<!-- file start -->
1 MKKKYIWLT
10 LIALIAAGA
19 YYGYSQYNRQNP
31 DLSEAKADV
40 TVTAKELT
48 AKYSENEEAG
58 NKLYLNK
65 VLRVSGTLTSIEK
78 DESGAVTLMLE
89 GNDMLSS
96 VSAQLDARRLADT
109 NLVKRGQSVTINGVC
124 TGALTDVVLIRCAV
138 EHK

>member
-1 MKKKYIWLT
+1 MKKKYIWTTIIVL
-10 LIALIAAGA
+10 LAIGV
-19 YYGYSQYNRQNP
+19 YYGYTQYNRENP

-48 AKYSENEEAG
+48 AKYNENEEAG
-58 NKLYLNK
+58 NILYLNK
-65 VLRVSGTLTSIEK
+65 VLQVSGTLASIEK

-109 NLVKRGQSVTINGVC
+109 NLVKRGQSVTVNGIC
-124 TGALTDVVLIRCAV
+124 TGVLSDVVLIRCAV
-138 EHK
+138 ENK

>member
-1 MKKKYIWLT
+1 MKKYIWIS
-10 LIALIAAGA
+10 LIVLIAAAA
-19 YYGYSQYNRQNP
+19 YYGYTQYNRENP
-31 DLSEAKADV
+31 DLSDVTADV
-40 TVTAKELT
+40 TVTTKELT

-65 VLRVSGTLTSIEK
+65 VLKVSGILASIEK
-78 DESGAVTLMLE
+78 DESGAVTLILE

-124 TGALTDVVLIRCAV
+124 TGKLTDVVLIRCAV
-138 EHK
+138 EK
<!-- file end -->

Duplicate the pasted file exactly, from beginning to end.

1 MKKKYIWLT
10 LIALIAAGA
19 YYGYSQYNRQNP
31 DLSEAKADV
40 TVTAKELT
48 AKYSENEEAG
58 NKLYLNK
65 VLRVSGTLTSIEK
78 DESGAVTLMLE
89 GNDMLSS
96 VSAQLDARRLADT
109 NLVKRGQSVTINGVC
124 TGALTDVVLIRCAV
138 EHK

>member
-1 MKKKYIWLT
+1 MKKKYIWTTIIVL
-10 LIALIAAGA
+10 LAIGV
-19 YYGYSQYNRQNP
+19 YYGYTQYNRENP

-48 AKYSENEEAG
+48 AKYNENEEAG
-58 NKLYLNK
+58 NILYLNK
-65 VLRVSGTLTSIEK
+65 VLQVSGTLASIEK

-109 NLVKRGQSVTINGVC
+109 NLVKRGQSVTVNGIC
-124 TGALTDVVLIRCAV
+124 TGVLSDVVLIRCAV
-138 EHK
+138 ENK

>member
-1 MKKKYIWLT
+1 MKKYIWIS
-10 LIALIAAGA
+10 LIVLIAAAA
-19 YYGYSQYNRQNP
+19 YYGYTQYNRENP
-31 DLSEAKADV
+31 DLSDVTADV
-40 TVTAKELT
+40 TVTTKELT

-65 VLRVSGTLTSIEK
+65 VLKVSGILASIEK
-78 DESGAVTLMLE
+78 DESGAVTLILE

-124 TGALTDVVLIRCAV
+124 TGKLTDVVLIRCAV
-138 EHK
+138 EK